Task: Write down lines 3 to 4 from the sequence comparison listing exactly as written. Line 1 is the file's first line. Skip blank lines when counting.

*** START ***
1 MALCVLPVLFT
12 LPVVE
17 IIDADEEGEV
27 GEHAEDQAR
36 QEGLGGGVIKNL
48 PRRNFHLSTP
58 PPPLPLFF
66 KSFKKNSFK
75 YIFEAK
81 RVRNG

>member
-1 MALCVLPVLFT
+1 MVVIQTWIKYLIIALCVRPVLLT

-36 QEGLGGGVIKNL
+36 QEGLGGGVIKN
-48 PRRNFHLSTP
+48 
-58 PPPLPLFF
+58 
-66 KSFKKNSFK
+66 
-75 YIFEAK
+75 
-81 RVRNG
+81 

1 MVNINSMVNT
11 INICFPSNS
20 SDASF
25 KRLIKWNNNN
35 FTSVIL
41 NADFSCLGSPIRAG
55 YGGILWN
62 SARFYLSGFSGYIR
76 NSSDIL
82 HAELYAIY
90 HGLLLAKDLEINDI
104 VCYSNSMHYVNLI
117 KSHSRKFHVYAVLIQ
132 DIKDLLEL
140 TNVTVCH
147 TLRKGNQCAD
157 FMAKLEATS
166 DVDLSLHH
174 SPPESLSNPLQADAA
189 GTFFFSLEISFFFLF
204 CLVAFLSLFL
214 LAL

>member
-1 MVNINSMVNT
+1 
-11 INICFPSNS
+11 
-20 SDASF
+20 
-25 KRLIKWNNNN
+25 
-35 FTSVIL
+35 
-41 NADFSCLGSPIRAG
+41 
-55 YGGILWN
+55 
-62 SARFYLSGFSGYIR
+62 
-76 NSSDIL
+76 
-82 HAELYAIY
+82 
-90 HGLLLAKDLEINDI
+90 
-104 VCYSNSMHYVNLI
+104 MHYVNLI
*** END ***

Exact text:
17 IIDADEEGEV
27 GEHAEDQAR